A noticeable buzz is surrounding this year’s municipal election in Columbia Falls, where optimism is springing forth and economic development is gaining momentum.
All five candidates running for city council are echoing excitement for the community, reflecting the progress of a town that has struggled with high unemployment and few candidates in years past.
“I think ultimately the council that’s been in place has done a great job. I wouldn’t take anything away from them,” John Piper, one of this year’s candidates, said. “I want that to continue, to be fiscally responsible and try to hold that line on taxes so we can afford to live here.”
“It’s an exciting time in Columbia Falls,” incumbent Doug Karper said. “For 30 years we’ve been trying to get to the point where I think we are now.”
Election day is Nov. 3 and absentee ballots are available Oct. 14. Voting will be conducted at City Hall, 130 Sixth St. W.
This year’s election features two incumbents running for re-election — Karper and Darin Fisher— and three newcomers vying for their first four-year terms: Piper; Frederick “Erick” Robbins; and Tyler Lee Furry.
Shawn Bates filed to run for the council but has withdrawn his candidacy after being hired by the city’s public works department.
Incumbent Julie Plevel is not running for re-election, guaranteeing at least one new member will join the seven-member council, which features six councilors and the mayor.
A developer has proposed a new hotel near Pinewood Park, which could be an economic catalyst for the city in many ways, including further establishing Columbia Falls as a strong tourism destination and the Gateway to Glacier. Other plans are surfacing for new commercial businesses in downtown, including a restaurant. The city is also considering the creation of an economic development plan, called a TEDD, for the industrial park near Railroad Street. The plan could include establishing a tax increment finance district, which would spur redevelopment opportunities. There are already initial plans for SmartLam, a cross laminated timber company, to build a massive manufacturing facility in the industrial park that could become the largest in the world.
Karper, a maintenance supervisor with the Columbia Falls school district, is a longtime councilor who first began serving in the early 1990s.
“I still have some passion for the city and what’s going on with this urban renewal,” he said. “I would just like to be a part of that going forward.”
Karper credited the council for maintaining the town’s identity as a business friendly community and keeping infrastructure from falling apart.
If re-elected, he said he would stay focused on being proactive in making sure the former Columbia Falls Aluminum Company plant is properly cleaned up.
Fisher echoed similar plans and enthusiasm. He said he was proud of his first term serving on the council and that he wants to stay involved in the town’s progress.
“We’ve got a great city council right now and a great city manager,” he said. “I think that Columbia Falls is going good places and I want to keep my fingers in that and help direct that.”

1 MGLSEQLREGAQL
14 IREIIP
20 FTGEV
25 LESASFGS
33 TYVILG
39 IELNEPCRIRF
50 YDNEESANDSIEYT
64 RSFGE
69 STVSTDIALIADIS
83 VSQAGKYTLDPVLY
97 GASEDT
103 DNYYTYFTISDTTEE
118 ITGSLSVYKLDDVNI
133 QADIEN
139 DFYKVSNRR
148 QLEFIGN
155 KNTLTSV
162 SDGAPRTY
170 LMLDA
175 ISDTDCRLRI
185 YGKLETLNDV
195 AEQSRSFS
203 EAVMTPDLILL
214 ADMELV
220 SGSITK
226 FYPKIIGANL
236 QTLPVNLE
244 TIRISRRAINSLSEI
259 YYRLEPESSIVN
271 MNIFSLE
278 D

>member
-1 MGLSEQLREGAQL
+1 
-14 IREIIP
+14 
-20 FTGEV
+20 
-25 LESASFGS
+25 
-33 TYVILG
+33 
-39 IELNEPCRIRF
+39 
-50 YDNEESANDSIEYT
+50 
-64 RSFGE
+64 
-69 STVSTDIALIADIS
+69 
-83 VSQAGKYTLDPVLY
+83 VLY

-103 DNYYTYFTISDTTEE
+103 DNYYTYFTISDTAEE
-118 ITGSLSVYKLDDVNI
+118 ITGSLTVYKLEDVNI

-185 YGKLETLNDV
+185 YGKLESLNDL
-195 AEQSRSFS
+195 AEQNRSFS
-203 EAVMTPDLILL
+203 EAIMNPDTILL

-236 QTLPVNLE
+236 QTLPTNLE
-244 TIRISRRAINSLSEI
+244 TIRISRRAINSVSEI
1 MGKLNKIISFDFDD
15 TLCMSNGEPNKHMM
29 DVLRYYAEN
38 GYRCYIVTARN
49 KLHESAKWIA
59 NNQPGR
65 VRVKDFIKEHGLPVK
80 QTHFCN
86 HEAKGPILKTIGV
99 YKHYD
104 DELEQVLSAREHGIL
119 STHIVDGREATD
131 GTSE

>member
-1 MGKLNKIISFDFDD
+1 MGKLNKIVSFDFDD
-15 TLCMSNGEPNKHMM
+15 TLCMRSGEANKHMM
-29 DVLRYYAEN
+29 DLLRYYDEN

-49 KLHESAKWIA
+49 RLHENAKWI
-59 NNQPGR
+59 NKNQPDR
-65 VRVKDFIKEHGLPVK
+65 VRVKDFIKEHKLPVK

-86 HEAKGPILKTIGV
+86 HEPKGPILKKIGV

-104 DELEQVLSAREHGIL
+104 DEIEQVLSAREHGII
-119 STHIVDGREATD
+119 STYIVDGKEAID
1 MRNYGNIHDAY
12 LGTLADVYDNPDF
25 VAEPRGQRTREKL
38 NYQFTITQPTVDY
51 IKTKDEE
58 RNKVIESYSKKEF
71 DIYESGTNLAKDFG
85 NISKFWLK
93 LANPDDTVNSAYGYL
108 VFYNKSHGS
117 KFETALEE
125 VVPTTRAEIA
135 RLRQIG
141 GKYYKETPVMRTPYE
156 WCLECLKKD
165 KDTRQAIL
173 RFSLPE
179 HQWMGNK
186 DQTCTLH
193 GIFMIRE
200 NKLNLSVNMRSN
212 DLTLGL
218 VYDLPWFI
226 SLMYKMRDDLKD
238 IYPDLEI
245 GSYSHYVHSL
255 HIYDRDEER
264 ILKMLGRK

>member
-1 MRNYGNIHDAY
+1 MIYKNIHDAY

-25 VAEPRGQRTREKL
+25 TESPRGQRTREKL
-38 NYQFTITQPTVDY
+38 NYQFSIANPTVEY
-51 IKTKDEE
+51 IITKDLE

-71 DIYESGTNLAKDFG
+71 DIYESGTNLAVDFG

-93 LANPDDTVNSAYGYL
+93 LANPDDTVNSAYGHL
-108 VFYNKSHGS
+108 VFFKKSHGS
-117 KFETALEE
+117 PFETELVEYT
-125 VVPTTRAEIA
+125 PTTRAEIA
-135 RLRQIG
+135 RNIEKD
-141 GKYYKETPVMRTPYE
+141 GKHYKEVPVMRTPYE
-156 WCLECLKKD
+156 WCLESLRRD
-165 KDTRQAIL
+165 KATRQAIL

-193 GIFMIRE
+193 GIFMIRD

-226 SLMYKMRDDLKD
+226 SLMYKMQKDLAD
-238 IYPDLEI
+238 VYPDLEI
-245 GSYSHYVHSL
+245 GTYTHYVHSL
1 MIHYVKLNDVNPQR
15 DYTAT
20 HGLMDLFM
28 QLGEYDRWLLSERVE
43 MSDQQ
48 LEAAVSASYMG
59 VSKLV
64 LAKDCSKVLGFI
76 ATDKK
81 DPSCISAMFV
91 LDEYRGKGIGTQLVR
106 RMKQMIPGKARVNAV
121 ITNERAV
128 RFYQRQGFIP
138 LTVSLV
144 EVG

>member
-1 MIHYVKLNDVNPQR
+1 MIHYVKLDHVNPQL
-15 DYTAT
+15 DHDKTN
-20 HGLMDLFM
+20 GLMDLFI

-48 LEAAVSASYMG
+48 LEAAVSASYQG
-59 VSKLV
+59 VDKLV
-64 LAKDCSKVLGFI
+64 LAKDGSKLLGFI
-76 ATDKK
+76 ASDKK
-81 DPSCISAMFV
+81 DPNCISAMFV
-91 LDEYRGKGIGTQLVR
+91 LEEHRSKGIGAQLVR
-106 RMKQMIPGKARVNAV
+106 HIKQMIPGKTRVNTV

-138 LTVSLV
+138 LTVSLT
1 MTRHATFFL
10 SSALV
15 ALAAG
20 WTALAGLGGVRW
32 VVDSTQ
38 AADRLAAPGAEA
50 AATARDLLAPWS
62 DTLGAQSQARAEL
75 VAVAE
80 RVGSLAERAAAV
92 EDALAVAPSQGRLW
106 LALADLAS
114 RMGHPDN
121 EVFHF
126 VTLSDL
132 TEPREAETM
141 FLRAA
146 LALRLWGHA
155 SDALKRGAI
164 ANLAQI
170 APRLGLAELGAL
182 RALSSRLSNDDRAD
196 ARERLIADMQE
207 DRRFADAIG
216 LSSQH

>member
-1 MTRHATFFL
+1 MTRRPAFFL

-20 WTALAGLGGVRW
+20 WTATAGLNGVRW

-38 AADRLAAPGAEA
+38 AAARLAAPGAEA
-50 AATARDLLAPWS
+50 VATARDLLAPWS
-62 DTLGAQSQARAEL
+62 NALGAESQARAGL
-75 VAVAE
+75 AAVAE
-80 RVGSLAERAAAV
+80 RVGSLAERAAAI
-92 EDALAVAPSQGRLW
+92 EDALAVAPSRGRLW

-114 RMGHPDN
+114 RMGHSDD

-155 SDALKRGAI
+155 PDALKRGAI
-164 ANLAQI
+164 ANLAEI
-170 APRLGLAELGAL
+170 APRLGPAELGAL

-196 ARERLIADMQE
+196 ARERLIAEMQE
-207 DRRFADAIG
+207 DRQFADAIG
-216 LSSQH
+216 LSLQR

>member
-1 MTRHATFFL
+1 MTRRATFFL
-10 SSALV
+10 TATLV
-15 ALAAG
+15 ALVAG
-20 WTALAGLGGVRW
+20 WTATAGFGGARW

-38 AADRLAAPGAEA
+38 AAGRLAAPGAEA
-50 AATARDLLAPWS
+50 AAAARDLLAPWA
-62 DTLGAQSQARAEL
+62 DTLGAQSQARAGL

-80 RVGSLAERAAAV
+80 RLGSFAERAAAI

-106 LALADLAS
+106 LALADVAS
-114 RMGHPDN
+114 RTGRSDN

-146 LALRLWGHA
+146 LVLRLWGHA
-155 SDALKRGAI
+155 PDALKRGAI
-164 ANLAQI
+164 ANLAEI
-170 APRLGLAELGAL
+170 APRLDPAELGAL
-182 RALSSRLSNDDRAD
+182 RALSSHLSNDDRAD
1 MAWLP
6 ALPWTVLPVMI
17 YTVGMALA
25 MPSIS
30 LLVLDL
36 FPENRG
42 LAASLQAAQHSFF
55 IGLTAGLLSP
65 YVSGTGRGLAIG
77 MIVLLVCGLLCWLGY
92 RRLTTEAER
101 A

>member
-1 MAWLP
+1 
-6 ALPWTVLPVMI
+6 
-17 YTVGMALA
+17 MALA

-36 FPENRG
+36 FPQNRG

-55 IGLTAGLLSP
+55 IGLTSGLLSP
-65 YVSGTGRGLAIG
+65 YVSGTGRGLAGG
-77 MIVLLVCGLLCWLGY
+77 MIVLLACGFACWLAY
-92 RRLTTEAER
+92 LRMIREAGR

Fisher, a trails manager for the U.S. Forest Service and a budding business owner who is opening a new brewery on U.S. Highway 2 with his wife, Carla, said the cleanup of CFAC is vital to the town and that he hopes to help furnish Columbia Falls’ redevelopment efforts.
Robbins, a real estate agent who has lived in Columbia Falls for nearly 12 years, previously served on the Columbia Falls City-County Planning Board and felt inspired to get involved again with local government.
“It’s a prime opportunity to help guide our town as we go through what I anticipate is a growth phase,” he said.
He said his top priorities would be the cleanup of CFAC, as well as helping economic development continue in a responsible manner.
“The city has made a name for itself as being business friendly. I’d like to see that trend continue but obviously some oversight is needed,” Robbins said.
Furry, a 29-year-old web designer and developer who has lived in Columbia Falls for nearly three years, said he was inspired to join the race to “show that young people in our community could step up and try to help out.”
Describing himself as Libertarian, he said protecting against unwarranted government overreach is important. He said the city should try and learn from Libby’s Superfund cleanup when addressing CFAC’s future. He also said a priority of his would be maintaining Columbia Falls’ identity as a town with strong industry while developing a healthy tourist economy.
“I want to help keep Columbia Falls a cool Montana town where we can still have an industry and service-based economy and people can afford to live here,” he said.
Piper, a supervisor at the Montana Veterans Home, said he ran when there appeared to be a shortage of candidates, but remains committed to the race.
A lifelong Columbia Falls resident, he said it is important to keep the city’s historic industries intact and to maintain affordable housing. Revitalizing downtown is important, he said, along with cleaning up CFAC.
“I don’t have a specific agenda. I think just from my longevity in the community, I think I’d be a good liaison between the city and the general public,” he said.
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